Orthopaedic Mako robot benefits 1,000th patient at Burnside War Memorial Hospital
11 November 2019
Orthopaedic surgeons at Burnside War Memorial Hospital have recently performed their 1,000th robotic procedure, the first private hospital to achieve this milestone in South Australia and the second in Australia.
The first patient surgery using the robot at Burnside War Memorial Hospital occurred in December 2015, with the robot now being used by five orthopaedic surgeons to perform hip replacements and total and partial knee replacements.
Orthopaedic surgeons Dr Robert Baird, Dr Robert Fassina and Dr Justin Munt from Adelaide Hip and Knee Centre (located onsite at the hospital), along with Burnside Hospital key stakeholders were instrumental in introducing this technology to South Australia at the not-for-profit Adelaide based community hospital.
Now, as leaders in the field of robotic assisted joint replacement surgery, the well renowned Adelaide based surgeons are also assisting to train and mentor other surgeons both in Australia and internationally.
Chief Executive Officer of Burnside Hospital, Ms Heather Messenger is pleased to see the hospitals robotic orthopaedic program developing. “Robotic assisted surgery is one of the options available to potential joint replacement surgery patients at the hospital. A group of our orthopaedic surgeons commenced using the robot in December 2015 and this milestone reflects the hospitals significant investment in medical technology” said Ms Messenger.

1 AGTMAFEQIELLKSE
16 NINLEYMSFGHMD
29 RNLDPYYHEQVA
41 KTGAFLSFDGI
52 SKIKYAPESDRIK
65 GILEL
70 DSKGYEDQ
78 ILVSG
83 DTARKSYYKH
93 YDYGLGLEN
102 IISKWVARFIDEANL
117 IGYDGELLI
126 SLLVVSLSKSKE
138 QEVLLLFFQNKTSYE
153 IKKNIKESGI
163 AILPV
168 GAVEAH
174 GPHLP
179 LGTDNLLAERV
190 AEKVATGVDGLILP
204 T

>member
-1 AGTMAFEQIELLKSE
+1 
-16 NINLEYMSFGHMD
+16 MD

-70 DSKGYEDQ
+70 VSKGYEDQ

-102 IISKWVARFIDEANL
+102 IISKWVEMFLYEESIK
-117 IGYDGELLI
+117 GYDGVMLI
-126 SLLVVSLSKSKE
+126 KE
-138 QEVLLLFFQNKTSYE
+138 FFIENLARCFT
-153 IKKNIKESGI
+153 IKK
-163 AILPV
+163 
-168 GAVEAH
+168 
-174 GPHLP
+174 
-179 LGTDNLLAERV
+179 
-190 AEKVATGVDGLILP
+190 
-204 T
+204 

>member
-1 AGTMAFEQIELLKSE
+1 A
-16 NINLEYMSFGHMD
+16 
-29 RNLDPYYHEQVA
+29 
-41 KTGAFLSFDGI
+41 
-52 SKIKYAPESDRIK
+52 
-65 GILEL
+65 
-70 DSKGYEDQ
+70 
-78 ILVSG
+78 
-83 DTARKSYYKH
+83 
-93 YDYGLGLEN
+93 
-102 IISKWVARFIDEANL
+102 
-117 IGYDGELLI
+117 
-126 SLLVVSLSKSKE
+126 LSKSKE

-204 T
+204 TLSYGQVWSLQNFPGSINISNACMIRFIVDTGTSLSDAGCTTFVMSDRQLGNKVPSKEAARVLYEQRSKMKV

Orthopaedic Surgeon, Dr Robert Fassina is one of the hospitals five robotic credentialled surgeons and performed the 1,000th procedure at Burnside War Memorial Hospital.
Dr Fassina has seen the demand for robotic assisted joint replacement surgery grow at Burnside Hospital. He comments “the Mako robot has changed the way we plan and deliver joint replacement surgery to the hip and the knee. Before surgery, each patient has their own individual and unique plan created for their hip or knee based on a 3D CT replica of their anatomy. At the time of surgery, the robotic arm allows for accurate bone preparation and precise implant positioning."
The 1,000th procedure also reaffirms Burnside Hospital’s focus on the future and innovation.
“The team at Adelaide Hip and Knee Centre have all contributed to this milestone. It is also important to acknowledge the support of the fantastic nursing (operating theatre and ward) and allied health staff that contribute to the Accelerated Rehab Program, allowing our patients to get back on their feet and moving as quickly as possible after surgery” adds Dr Fassina.
As a not-for-profit organisation, Burnside Hospital is pleased to be in a position to make investments in technology to improve the services and options available to its Visiting Medical Specialists and their patients across all specialties in the hospital.